"You don't have one," Diego is asked.
"No, I don't, but I have a different connection. I am so proud of him, but he is my friend. An idol for me is Chizzo from La Renga, maybe."
It is most likely that nobody would tattoo a picture of their partner in eating mandarins or foot-tennis or in the preparation of the first parties where all the boys acted like cowards and could not pick up a girl. But even so, Diego, one of the brains behind the club, an honorary member who used to use any door as a goal, adores El Leo, with whom he now talks about how he gets his kids to sleep. They met there on Israel Street, they became friends along the way. After school they played in the street until siesta time and then went back out until their mothers demanded they return for sleep.
When they reached sixth grade, they started to walk alone up to School 66 in the Las Heras neighbourhood. Diego belongs to the 86 category, El Leo, 87, but he entered a higher grade for "good behaviour". Their friendship included all the neighbourhood mischief, as well as the tricks the shorter one of the pair used to pull, as even at that age he could not bear to lose.
"That one was in, it was in", he would shout, offended, leaving behind that shyness he showed in public. Once in the middle of a game he became obsessed by winning.
El Leo lived for quite some time in two worlds. He had football with Newell's, and in his block, with friends on both sides. His true love, however, was hiding in the club. Central midfielder Lucas Scaglia played with Leo, and his cousin, Antonella, lived in the same area and captured his heart forever. His romantic history began right there, between the block and school. The first dances checked the bravery of the commando who fought the police with mandarins. Those nervous moments of getting ready to look sharp and pray for the miracle of a girl paying you attention took place right there.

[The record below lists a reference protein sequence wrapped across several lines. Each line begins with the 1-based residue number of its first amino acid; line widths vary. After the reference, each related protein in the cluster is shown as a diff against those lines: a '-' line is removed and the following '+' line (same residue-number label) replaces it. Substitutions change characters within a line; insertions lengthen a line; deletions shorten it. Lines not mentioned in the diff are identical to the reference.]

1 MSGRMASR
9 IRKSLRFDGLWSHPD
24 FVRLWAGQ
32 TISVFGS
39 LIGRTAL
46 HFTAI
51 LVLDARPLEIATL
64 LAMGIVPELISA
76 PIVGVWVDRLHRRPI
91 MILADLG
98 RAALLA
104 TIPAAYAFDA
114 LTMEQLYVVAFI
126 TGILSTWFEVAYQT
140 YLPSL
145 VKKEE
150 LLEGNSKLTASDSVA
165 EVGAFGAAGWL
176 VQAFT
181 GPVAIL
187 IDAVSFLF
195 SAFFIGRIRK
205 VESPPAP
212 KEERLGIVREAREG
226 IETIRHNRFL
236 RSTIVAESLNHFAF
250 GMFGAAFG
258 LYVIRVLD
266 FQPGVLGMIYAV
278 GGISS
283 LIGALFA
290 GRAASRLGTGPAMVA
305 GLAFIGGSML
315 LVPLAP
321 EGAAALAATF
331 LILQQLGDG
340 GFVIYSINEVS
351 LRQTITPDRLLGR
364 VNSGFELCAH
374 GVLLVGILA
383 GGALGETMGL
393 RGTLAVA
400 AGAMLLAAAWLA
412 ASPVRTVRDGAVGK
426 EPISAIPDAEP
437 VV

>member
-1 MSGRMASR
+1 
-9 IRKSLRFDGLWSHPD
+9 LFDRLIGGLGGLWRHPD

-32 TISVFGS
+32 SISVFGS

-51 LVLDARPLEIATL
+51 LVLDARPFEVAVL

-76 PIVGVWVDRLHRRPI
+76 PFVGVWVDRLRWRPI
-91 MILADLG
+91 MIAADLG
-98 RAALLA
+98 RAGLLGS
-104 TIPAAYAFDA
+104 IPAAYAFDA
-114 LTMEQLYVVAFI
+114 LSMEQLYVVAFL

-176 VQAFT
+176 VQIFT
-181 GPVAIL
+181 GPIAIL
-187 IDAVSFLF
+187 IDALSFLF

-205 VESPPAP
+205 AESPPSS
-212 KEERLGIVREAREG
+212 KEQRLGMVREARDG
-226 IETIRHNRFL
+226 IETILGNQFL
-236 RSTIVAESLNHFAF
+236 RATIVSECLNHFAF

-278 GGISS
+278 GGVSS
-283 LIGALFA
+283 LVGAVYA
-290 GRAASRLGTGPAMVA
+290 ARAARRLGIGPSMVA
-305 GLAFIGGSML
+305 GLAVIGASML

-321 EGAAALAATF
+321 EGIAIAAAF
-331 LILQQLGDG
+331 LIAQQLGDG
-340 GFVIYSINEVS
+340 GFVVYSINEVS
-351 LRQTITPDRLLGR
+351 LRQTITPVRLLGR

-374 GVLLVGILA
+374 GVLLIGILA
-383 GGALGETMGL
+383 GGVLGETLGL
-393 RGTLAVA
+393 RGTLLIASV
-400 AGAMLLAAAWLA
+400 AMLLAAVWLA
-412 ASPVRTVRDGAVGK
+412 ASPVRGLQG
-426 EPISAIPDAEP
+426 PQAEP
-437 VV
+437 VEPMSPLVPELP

But the symbiosis between Diego and El Leo, or the neighbourhood, was broken when Barcelona appeared. There were two goodbye parties: one in 525 Israel Street in El Leo's family home and another in the house in the middle of the block, Diego's.
Las Heras could perhaps one day change its name because its roads were touched with the magic feet of a little kid. Thousands of youngsters will go to play on the rubbish dump which defeated its terrible history, which became a field and will become a club, dreaming of becoming the Argentine No. 10 born in that place. Diego will keep listening to La Renga in Israel Street and every now and then will check his phone to see if, in Barcelona, his friend's two children are eating mandarins.
When someone asks, again, one more time, as happens almost every day, who is Lionel Messi, he will say he is El Leo. And that real friends do not carry each other in drawings, nor tattoos, nor goal statistics: they are carried in memory, throughout one's life, from one continent to another, staring at doorways where there will always be a goal waiting to be scored.